*This sentence has been deleted from the Wikipedia entry as of 17 January 2008, but it still says that Filipino Monkey is a pseudonym.

Update: 17 January 2008. In the comments section of this post, I mention that in the video of the Strait of Hormuz incident I saw, the threatening words of the prankster werent audible. According to this report, the reason for that is because the words "I am coming to you... You will explode..." was spliced in later in an elaborate ruse to sensationalize the story. The source of the deception, according to the story, is the highest echelons of the US Department of Defense.
On January 9, the US Navy released excerpts of a video of the incident in which a strange voice - one that was clearly very different from the voice of the Iranian officer who calls the US ship in the Iranian video - appears to threaten the US warships.

A separate audio recording of that voice, which came across the VHS channel open to anyone with access to it, was spliced into a video on which the voice apparently could not be heard. That was a political decision, and Lieutenant Colonel Mark Ballesteros of the Pentagon's Public Affairs Office told IPS the decision on what to include in the video was "a collaborative effort of leadership here, the Central Command and navy leadership in the field".

"Leadership here", of course, refers to the secretary of defense and other top policymakers at the department.
Pentagon seems to want to make it appear that the US Navy warship was "this close" to firing on the boats based on the threat, but Navy officials themselves deny that they were about to fire, revealing a rift between the Pentagon and Navy officials.
The other elements of the story given to Pentagon correspondents were also discredited. The commanding officer of the guided missile cruiser Port Royal, Captain David Adler, dismissed the Pentagon's story that he had felt threatened by the dropping of white boxes in the water. Meeting with reporters on Monday, Adler said, "I saw them float by. They didn't look threatening to me."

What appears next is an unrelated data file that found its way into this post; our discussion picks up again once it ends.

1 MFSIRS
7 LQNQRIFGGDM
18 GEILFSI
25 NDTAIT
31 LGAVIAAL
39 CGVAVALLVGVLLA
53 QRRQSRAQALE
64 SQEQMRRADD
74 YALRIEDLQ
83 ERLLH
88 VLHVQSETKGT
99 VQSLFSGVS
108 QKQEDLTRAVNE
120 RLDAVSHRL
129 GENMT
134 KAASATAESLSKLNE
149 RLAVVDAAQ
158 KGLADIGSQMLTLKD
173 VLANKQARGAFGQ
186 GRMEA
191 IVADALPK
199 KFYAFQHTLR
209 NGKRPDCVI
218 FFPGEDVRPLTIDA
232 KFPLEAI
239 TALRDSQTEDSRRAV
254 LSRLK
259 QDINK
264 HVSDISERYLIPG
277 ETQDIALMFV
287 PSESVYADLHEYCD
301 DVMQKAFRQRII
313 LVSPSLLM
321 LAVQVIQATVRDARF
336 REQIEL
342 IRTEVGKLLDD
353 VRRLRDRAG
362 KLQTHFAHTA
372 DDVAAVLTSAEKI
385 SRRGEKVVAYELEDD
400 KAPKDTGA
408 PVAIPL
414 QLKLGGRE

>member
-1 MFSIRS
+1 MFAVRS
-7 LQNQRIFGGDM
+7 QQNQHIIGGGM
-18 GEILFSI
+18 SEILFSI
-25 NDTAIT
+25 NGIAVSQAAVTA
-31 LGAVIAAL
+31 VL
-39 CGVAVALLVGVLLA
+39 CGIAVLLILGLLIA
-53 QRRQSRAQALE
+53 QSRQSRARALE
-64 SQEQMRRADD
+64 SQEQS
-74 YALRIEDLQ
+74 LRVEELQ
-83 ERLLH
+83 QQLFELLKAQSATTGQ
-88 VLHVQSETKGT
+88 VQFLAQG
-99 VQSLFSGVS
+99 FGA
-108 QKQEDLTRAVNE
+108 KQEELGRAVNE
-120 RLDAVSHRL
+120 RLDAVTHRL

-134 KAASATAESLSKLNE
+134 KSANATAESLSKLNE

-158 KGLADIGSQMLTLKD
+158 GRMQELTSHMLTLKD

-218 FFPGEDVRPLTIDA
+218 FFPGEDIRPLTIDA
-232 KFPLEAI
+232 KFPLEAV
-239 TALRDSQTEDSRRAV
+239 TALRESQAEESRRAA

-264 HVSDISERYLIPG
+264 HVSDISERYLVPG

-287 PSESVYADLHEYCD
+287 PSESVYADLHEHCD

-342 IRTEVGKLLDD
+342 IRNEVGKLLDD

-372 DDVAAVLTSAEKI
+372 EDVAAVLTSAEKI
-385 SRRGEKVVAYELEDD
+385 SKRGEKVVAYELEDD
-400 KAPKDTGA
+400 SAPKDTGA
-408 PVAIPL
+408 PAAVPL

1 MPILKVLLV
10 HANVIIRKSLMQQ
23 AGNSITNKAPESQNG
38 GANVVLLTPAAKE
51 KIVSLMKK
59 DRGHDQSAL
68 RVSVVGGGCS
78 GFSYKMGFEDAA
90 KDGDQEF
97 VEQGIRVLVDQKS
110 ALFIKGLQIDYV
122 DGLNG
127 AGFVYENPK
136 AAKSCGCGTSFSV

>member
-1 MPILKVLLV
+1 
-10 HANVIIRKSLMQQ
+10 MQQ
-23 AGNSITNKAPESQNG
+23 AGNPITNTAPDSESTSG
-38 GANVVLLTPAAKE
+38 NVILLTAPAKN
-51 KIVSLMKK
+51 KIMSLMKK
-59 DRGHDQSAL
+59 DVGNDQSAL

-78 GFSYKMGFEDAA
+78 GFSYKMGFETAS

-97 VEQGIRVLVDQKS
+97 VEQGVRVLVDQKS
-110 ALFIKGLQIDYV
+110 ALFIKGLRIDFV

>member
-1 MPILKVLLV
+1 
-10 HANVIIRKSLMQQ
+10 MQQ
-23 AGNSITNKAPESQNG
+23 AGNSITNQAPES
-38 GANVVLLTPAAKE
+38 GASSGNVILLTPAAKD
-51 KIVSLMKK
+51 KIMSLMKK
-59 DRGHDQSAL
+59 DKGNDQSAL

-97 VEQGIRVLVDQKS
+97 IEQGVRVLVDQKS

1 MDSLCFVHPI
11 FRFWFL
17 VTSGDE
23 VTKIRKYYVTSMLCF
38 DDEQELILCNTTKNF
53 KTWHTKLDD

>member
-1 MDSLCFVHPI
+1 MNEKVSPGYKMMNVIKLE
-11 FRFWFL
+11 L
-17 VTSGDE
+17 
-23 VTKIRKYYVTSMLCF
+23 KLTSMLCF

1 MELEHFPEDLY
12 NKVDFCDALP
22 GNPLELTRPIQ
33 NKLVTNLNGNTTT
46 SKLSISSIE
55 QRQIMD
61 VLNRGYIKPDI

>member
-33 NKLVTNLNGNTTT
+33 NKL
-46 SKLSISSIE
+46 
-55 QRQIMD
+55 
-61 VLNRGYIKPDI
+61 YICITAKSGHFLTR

The naval commanders seemed most determined, however, to scotch the idea that they had been close to firing on the Iranians. Cosgriff, the commander of the Fifth Fleet, denied the story in a press briefing on January 7. A week later, Commander Jeffery James, commander of the destroyer Hopper, told reporters that the Iranians had moved away "before we got to the point where we needed to open fire".
Someone wants a war to happen. And it sure aint the Navy.

Monday, January 07, 2008


(updated 9 January 2008)

Are there any Tagalog expletives? Im talking about the words you utter when, say, you hit your thumb with a hammer, or when traveling in your car at 120 kph and finding yourself about to crash into a tree. Or the kind you use as punctuation, or as a filler, as in "Fuck, yeah" or "Hell, no."

We do have words for those occasions but theyre not pure Tagalog; putang ina, anak ng puta, tang ina (whore-mother or spawn of a whore) for instance, but theyre based on the Spanish puta. Our pucha, naknampucha, anaknampatola, anaknantokwa, etc., are all euphemisms derived from anak ng puta. I remember growing up hearing puki ng ina, or puking ina (mother's vagina), and theyre pure Tagalog, but I figured they were derived from putang ina as well. If they werent, then they have fallen into disuse, at least from where I am. [In fact, there is evidence that it is a Tagalog expletive that predates putang ina since there are expletives in other Filipino languages that mean the same thing and sound different from puta. The Ilokano ukininam, for instance.] What did the Tagalogs use before the Spanish gave us puta? Im sure they had something. Expletives come from a different part of the brain than everyday spoken language, and since I assume Tagalogs also have this part of the brain (the limbic system), I assume our ancestors also let out a blue streak when, say, their fishing nets snagged a rock and all the fishes they caught got away. Our ancestors also had those times when they knew they were fucked, and Im sure they didnt say Ay, gumamela! Alas, our authentic Tagalog expletives are gone forever. The only one that survived is the wimpy and tame walanghiya (shameless) used as a filler (not an expletive per se). Walanghiya is used like 'God damn!' when impressed by something, for instance. Walanghiya, ang galing!

The Visayans were more successful in preserving theirs. They continue to use yawa, or hindot as their substitute for hell (devil) and fuck. Ditto for the aforementioned Ilokanos. Ukininam is vulgar--a profaning of our mother's most secret place--and it's easy to say, which makes it perfect as an expletive. Perhaps the Tagalog word for fuck, kantot, doesnt lend itself well to being used as an expletive. It doesnt flow as easily as fuck, or hindot. Remember, Im talking about expletives and not those curse words that are actually directed at someone. Fuck is different from 'Fuck you' which has a lot of hostility. In that department, the directed curse word, Tagalogs can hold their own.